The Middle East at war with coronavirus
1. Turkey lifts coronavirus confinement order for over-65s, under-18s
Turkey will remove coronavirus confinement rules on people over 65 years old and those under 18, President Recep Tayyip Erdogan said on Tuesday.
Around 7.5 million over-65s will now be able to go out every day from 10 am to 8 pm, Erdogan said, relaxing a measure that had almost entirely forbidden them from going outside since March 21.
A similar prohibition imposed on under-18s on April 4 was also lifted, with the condition that young people still have to be with their parents when they are out, Erdogan said.
Turkey has eased most of the restrictions brought in to stem the virus - from reopening restaurants to allowing mass prayers at mosques - but the Turkish leader warned citizens must still wear masks outside and keep social distancing.
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2. WHO calls for new lockdowns in Pakistan as virus surges
The World Health Organization has told Pakistan it should implement "intermittent" lockdowns to counter a surge in coronavirus infections that has come as the country loosens restrictions, officials said.
Since the start of Pakistan's outbreak in March, Prime Minister Imran Khan opposed a nationwide lockdown of the sort seen elsewhere, arguing the impoverished country could not afford it.
Instead, Pakistan's four provinces ordered a patchwork of closures, but last week Khan said most of these restrictions would be lifted.
Health officials on Wednesday declared a record number of new cases in the past 24 hours. The country has now confirmed a total of more than 113,000 cases and 2,200 deaths - though with testing still limited, real rates are thought to be much higher.
"As of today, Pakistan does not meet any of the pre-requisite conditions for opening the lockdown", the WHO said in a letter confirmed by Pakistan officials on Tuesday.
Many people have not adopted behavioural changes such as social distancing and frequent hand-washing, meaning "difficult" decisions will be required including "intermittent lockdowns" in targeted areas, the letter states.
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3. Iran boosts Venezuela ties with new coronavirus aid shipment
Planning Minister Ricardo Menendez said Iran gave vital medical supplies and testing kits to help Venezuela against its fight against the novel coronavirus.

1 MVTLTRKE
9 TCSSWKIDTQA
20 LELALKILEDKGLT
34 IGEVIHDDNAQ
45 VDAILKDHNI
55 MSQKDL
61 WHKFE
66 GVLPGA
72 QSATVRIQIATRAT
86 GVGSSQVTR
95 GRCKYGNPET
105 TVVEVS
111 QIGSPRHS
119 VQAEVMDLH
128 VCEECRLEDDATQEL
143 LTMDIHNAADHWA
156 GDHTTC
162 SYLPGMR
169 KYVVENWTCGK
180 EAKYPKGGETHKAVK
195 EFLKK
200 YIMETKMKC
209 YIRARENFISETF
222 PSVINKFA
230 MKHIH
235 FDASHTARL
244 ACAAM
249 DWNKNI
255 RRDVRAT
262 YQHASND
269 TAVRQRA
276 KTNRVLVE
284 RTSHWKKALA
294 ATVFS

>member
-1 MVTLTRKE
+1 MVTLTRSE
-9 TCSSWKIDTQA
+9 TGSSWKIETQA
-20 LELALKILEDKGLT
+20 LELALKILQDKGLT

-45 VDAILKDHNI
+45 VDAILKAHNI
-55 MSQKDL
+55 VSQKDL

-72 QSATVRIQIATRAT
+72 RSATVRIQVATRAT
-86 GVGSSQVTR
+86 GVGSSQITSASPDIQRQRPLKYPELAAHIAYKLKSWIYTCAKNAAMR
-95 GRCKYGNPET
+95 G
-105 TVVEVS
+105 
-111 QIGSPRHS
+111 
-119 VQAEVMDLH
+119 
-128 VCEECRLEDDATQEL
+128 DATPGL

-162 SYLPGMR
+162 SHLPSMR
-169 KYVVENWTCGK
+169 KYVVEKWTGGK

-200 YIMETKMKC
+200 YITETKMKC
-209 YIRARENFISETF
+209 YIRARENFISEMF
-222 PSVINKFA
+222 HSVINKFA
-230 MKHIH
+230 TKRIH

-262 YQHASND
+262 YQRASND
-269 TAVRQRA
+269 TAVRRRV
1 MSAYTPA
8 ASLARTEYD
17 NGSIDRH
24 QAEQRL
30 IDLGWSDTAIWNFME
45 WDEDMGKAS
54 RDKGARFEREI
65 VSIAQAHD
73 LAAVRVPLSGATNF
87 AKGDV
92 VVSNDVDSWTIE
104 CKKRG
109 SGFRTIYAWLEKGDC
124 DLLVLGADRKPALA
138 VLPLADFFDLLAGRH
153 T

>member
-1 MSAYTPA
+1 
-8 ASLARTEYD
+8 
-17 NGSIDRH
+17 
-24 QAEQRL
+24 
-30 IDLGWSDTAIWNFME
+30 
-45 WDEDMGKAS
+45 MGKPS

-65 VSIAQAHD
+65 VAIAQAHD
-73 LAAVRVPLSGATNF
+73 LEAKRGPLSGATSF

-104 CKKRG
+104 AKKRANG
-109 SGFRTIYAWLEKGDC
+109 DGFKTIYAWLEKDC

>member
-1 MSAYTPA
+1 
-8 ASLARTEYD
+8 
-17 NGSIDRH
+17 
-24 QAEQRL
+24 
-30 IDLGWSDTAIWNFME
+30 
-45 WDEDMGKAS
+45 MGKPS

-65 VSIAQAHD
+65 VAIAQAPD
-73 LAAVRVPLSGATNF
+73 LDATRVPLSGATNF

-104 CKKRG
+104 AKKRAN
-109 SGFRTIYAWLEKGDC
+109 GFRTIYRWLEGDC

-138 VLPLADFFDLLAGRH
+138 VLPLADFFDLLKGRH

Only 2,377 coronavirus infections and 22 deaths have been confirmed in the Latin American country, according to a study by Johns Hopkins University. However, health experts are warning figures may be substantially higher due to the country's dire economic situation, which has severely undermined health funding.
Venezuelan President Nicolas Maduro's government blames that on US sanctions, including against state oil company PDVSA, but many analysts say the regime has failed to invest in or maintain infrastructure over the past decades.
This humanitarian effort comes after a recent shipment of five tankers of crude oil was sent to Caracas, which President Nicolas Maduro said he would honour with a visit to Tehran as soon as possible.
"I am obliged to go to personally thank the people," Maduro said in a television address.
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4. Second UAE cargo plane lands in Israel without consulting Palestinians
An Etihad Airways cargo plane, carrying cornavirus aid from the UAE to Palestinians, landed in Israel on Tuesday, the second ever direct commercial flight between the two countries and another act of normalisation by Abu Dhabi.
Palestinian Prime Minister Mohammad Shtayyeh said on Tuesday he was unaware of the aid delivery, casting doubts over whether the government would accept the aid delivery.
The Boeing 787 Dreamliner which arrived at Ben Gurion Airport bore the airline's logo and the Emirati flag - the first time a flight to Israel had carried the UAE national carrier's livery.
It prompted many observers to point out the gradual normalisation of ties between the two countries.
Last month, an unmarked Etihad commercial flight carrying medical equipment for the Palestinians landed in Israel - the first-ever direct commercial flight between the UAE and Israel, sparking uproar in the Arab world.
Israel's foreign ministry said in a statement on Tuesday that the aid would be transferred to Gaza and the Palestinian Authority by the UN and COGAT, Israel's military body in the occupied West Bank.
It said the plane's arrival was coordinated with Israeli authorities.
However Shtayyeh said that the Palestinian Authority had not been informed.
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5. Meet Feby, the unemployed Filipina who feeds other jobless migrants in Dubai
Feby Dela Peña saw her fellow Filipinos standing in line outside her building in Dubai, waiting for free food. And she was stricken - what if her family, too, had lost their income amid the Covid-19 outbreak? How would she have fed her three children?
Dela Peña is unemployed. "We're poor, to be honest," she said. "But it's not a reason for me not to help, you know?"
So the next day, she pulled out the money that was supposed to feed her family of five for a month. When their 11 housemates got wind of her plan - like most migrant workers in Dubai, the family lives in a shared apartment - those who could chipped in as well.
She was able to buy about 500 dirhams, or $136, worth of groceries, including 30 frozen chickens and sacks of rice. And she began to cook.
That is how Dela Peña launched the project she calls Ayuda - help, in Filipino, a language heavily influenced by Spanish colonial rule. Each day, she offers 200 free meals to the hungry of Dubai, all of them foreigners, like her own family.
Migrants account for 90% of the workforce in the United Arab Emirates. The economic shutdown that came with Covid-19 has hit their communities hard.
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